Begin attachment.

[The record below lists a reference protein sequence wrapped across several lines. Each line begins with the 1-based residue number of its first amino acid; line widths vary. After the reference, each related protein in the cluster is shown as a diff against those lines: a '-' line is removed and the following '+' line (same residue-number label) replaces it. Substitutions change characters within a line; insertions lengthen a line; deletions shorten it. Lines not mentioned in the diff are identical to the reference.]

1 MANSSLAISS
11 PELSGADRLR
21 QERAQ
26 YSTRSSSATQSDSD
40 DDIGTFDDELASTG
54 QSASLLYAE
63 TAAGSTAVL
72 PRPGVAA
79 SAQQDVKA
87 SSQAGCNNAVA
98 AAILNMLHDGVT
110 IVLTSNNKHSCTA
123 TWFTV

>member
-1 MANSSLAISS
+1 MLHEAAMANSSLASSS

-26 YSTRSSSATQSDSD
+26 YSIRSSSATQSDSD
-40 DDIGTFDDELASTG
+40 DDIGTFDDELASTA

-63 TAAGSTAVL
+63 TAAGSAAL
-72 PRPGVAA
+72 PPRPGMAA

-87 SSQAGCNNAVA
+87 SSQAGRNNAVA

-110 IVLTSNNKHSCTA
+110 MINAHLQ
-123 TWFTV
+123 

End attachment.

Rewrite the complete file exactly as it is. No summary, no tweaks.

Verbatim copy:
[The record below lists a reference protein sequence wrapped across several lines. Each line begins with the 1-based residue number of its first amino acid; line widths vary. After the reference, each related protein in the cluster is shown as a diff against those lines: a '-' line is removed and the following '+' line (same residue-number label) replaces it. Substitutions change characters within a line; insertions lengthen a line; deletions shorten it. Lines not mentioned in the diff are identical to the reference.]

1 MANSSLAISS
11 PELSGADRLR
21 QERAQ
26 YSTRSSSATQSDSD
40 DDIGTFDDELASTG
54 QSASLLYAE
63 TAAGSTAVL
72 PRPGVAA
79 SAQQDVKA
87 SSQAGCNNAVA
98 AAILNMLHDGVT
110 IVLTSNNKHSCTA
123 TWFTV

>member
-1 MANSSLAISS
+1 MLHEAAMANSSLASSS

-26 YSTRSSSATQSDSD
+26 YSIRSSSATQSDSD
-40 DDIGTFDDELASTG
+40 DDIGTFDDELASTA

-63 TAAGSTAVL
+63 TAAGSAAL
-72 PRPGVAA
+72 PPRPGMAA

-87 SSQAGCNNAVA
+87 SSQAGRNNAVA

-110 IVLTSNNKHSCTA
+110 MINAHLQ
-123 TWFTV
+123 